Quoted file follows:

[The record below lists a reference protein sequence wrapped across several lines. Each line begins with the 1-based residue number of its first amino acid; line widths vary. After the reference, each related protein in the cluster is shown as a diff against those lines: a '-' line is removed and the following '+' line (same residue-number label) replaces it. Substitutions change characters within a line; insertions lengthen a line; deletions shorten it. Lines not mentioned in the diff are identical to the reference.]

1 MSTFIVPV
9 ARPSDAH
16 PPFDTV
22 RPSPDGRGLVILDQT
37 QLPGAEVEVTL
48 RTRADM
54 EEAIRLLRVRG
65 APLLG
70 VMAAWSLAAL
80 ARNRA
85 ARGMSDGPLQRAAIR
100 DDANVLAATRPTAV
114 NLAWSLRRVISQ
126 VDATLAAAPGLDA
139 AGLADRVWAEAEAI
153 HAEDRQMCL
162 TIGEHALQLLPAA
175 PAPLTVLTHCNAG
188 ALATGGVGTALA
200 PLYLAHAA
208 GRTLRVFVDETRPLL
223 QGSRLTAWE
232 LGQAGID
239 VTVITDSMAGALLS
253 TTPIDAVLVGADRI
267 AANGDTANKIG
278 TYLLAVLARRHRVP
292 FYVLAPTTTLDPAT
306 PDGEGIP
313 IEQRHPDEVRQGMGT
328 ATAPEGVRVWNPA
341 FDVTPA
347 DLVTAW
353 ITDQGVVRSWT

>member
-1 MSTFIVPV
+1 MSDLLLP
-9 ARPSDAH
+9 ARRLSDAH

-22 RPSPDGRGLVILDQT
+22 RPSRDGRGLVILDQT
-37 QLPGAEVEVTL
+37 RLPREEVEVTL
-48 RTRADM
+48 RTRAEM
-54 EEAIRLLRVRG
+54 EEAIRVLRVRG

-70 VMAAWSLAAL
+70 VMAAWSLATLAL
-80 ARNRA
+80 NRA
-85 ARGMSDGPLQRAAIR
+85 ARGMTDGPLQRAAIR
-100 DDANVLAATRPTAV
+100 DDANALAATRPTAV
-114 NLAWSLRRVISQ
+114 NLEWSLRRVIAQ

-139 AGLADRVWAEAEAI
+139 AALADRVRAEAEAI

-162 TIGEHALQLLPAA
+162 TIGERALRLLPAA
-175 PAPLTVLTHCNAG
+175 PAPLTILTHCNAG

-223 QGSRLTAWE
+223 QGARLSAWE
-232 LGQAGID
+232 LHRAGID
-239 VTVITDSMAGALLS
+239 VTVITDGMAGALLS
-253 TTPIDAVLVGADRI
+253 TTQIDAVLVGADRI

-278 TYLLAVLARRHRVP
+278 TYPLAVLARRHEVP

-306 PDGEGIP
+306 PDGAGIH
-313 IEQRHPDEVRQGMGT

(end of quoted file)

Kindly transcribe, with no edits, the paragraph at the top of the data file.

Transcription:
[The record below lists a reference protein sequence wrapped across several lines. Each line begins with the 1-based residue number of its first amino acid; line widths vary. After the reference, each related protein in the cluster is shown as a diff against those lines: a '-' line is removed and the following '+' line (same residue-number label) replaces it. Substitutions change characters within a line; insertions lengthen a line; deletions shorten it. Lines not mentioned in the diff are identical to the reference.]